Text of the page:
Anyone interacting with a customer should borrow a leaf from what we commonly refer to as roadside sellers.
Again and again I tend to see informal sellers (street vendors or road side sellers) thriving more in selling than formal ones. What is it that I see us learning from them?
Wealthy or poor, indisposed or healthy, African or European, man or woman, adult or child, the fundamental need of any human being, is the desire to be appreciated. Acknowledging a prospect is a service that meets this desire. Simple, yet rarely practiced in the corporate world.
Anyone interacting with a customer should borrow a leaf from what we commonly refer to as stalls. These are usually sellers in the streets (road side sellers) with a makeshift shop. Choose any, whether in Nairobi’s CBD, Gikomba or Kibera’s Toi market. As you pass by, you will hear welcoming voices and feel their warmth.
“Karibu customer; Ingia tu, ni sawa (Welcome! Come on in; it’s ok); Karibu jeans (Please come and see our collection of jeans); Sema tukusaidie customer (How may we help you?); Kuona ni bure (Viewing is free)’’ and on and on.
The salespeople in these much less elaborate, capital intensive, and informal stands will not fail to acknowledge your presence. Drawn in by such warmth and having been further enticed with, “hiyo shati ni yako (that shirt fits you perfectly)-said after you’ve tried it on-the close is a natural consequence.
Salespeople at these comparatively simple stands tend to realize and practice this with much more frequency, professionalism and success than their counterparts in the corporate world.
Rejection is painful. Rejection is so painful, that many actively avoid it. Sadly though, for the salesperson, avoiding rejection is a step backwards towards safety, and not a step forward into growth. The primary reason why rejection is painful is because of the meaning we give to it. We take it personally; we own it-we give it this meaning: it’s me his rejected. There is truth in the advice that the salesperson separates himself from his product if he is to manage rejection. Just like the hawker (a road side seller also) does when you roll up your window at his approach-I imagine he takes this to mean, not today, and casually moves on to the next vehicle.
Hawkers also teach us the importance of hunger. Few corporate sellers will want to be seen “chasing” after a business. It’s beneath them they think. It shows desperation. Yet to thrive in selling requires that we must hunger; like the hawker approaches you immediately you just look in his direction or runs after you because traffic has moved and interrupted the sale. Tragically, many sales people are too proud to be seen to be following up and following through. Pride comes before a fall. And whereas the labourer’s appetite works for him, his hunger drives him on (Bible). To go beyond merely surviving to excitedly thriving, sellers must embrace the hunger of the hawker.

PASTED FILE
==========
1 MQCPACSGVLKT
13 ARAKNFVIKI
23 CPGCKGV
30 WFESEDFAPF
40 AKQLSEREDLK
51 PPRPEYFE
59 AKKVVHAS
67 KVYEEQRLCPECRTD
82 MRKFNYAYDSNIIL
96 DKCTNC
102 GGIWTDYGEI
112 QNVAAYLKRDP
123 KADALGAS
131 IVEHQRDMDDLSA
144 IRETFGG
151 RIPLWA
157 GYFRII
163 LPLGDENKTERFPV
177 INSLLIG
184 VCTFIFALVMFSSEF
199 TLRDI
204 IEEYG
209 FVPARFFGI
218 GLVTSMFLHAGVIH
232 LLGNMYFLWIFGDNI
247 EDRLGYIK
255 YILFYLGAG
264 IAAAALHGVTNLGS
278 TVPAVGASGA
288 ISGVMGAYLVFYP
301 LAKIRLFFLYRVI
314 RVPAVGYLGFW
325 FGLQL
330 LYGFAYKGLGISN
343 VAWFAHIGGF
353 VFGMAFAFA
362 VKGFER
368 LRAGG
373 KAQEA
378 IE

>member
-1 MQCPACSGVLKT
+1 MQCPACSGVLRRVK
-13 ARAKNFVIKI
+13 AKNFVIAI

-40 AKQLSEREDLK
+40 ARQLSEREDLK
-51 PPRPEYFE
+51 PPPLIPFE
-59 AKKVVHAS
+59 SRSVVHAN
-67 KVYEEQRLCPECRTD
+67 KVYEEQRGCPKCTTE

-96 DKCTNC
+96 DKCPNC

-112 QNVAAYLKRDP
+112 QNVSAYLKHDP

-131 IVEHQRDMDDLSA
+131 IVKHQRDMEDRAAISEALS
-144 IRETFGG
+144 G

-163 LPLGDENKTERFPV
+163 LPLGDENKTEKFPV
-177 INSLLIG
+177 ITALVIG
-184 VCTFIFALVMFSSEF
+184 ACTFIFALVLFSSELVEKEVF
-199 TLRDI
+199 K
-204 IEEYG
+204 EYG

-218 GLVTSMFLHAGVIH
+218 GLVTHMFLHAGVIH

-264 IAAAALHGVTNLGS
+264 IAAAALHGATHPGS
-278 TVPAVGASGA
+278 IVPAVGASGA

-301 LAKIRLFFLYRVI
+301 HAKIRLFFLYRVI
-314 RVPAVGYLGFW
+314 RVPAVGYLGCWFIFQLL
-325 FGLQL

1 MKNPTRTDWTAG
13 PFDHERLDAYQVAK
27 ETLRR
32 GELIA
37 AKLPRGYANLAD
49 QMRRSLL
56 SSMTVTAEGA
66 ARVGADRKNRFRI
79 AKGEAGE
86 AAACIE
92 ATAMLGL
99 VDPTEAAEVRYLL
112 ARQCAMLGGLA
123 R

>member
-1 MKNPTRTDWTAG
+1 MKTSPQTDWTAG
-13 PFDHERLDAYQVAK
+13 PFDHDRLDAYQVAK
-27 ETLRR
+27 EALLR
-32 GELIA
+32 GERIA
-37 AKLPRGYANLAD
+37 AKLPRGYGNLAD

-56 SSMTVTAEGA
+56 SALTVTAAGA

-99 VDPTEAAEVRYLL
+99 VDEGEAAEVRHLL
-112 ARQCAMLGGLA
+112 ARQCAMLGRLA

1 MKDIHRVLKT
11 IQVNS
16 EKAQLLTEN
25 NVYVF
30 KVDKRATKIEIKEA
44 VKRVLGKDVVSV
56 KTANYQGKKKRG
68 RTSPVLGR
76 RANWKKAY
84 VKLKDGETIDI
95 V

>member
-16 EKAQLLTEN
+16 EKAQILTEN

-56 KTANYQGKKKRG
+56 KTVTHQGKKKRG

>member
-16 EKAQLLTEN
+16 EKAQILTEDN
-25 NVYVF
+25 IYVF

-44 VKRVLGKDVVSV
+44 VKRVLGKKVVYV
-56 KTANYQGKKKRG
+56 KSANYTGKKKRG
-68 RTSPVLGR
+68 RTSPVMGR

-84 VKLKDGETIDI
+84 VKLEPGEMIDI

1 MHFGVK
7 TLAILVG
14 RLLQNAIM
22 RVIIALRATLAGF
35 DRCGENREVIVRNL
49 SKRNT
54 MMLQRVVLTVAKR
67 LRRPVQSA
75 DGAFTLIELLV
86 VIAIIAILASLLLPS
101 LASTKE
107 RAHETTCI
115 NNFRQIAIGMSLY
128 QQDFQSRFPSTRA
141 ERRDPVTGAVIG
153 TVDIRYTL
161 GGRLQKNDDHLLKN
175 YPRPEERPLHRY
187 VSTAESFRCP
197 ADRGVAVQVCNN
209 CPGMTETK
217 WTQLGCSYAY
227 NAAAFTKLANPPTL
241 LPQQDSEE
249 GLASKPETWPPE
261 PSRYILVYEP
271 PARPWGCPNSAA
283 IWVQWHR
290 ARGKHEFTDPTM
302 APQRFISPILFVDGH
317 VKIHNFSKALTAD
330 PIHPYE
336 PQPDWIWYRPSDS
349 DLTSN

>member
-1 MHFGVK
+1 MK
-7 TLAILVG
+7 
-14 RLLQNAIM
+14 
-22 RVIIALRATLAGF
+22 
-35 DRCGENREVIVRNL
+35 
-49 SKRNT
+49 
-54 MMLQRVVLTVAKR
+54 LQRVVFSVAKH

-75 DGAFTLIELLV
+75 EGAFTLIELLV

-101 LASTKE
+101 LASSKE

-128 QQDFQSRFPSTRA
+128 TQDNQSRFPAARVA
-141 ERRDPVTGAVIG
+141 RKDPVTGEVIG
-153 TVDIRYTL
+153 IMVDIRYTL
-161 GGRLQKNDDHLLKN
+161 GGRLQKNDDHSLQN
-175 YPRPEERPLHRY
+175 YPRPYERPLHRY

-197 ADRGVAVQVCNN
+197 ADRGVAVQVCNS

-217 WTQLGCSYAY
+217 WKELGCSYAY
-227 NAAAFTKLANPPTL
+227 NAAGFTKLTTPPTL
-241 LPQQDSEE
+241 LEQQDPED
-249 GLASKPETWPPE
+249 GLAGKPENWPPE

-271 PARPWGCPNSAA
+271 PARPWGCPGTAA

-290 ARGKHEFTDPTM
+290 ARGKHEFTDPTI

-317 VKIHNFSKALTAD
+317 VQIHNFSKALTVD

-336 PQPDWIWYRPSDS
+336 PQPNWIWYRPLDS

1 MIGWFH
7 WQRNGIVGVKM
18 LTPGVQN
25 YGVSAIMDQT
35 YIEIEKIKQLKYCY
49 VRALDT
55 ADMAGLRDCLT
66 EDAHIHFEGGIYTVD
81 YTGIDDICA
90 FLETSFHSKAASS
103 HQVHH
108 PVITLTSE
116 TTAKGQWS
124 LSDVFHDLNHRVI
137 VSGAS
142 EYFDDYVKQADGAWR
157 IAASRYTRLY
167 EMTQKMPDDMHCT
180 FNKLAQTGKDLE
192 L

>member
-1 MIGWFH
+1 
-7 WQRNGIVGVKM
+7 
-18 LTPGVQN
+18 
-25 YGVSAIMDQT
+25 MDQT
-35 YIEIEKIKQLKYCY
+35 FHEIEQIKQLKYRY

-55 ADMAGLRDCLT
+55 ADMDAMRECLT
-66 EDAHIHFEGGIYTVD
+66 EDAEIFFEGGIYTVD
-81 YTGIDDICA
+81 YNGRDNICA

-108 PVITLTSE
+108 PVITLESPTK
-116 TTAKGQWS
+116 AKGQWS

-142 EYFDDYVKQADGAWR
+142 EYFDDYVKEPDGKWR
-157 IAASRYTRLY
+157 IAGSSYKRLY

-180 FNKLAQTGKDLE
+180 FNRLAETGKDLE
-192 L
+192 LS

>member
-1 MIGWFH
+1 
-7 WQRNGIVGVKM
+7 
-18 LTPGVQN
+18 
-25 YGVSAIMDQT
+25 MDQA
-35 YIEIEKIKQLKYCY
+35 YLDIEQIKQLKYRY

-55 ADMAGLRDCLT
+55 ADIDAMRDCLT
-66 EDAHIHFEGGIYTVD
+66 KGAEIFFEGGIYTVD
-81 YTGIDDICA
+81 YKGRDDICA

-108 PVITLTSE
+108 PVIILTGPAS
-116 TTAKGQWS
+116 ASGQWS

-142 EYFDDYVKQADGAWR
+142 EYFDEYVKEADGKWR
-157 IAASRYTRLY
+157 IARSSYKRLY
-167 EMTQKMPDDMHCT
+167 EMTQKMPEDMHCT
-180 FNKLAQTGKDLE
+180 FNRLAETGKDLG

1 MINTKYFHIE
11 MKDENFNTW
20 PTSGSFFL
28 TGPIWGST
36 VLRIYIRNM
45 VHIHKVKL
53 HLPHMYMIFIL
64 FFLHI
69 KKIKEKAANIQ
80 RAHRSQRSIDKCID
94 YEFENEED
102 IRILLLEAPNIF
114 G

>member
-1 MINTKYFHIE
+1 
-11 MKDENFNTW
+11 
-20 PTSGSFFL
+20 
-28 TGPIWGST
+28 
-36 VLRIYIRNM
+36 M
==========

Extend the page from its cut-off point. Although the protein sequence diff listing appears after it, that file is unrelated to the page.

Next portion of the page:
Newspaper vendors are roadside sellers
Creativity and intelligent prospecting. Unfortunately, the word creativity has tended to be given M-Pesa proportions. And so many sellers see it as beyond their scope. Yet the vendor who stands at a bump knowing you must slow down is being creative. And intelligent prospecting is seen in the one who pushes his “free” newspaper through the slit in window. It is intelligent because he knows “free” isn’t free. He has much higher chances of securing a prospect (one who can advertise in the paper) among drivers on Mombasa Road early a.m. than with the labourer’s on Mbagathi Road trekking to Industrial Area on that very morning. Instead of complaining about patients not remembering their file number, creative customer service staff, use stickers to stick it on the patient’s insurance medical card and voila! –problem solved.
Life is too short to learn everything from your mistakes. Learn from the three roadside sellers mentioned and let me know how it goes.
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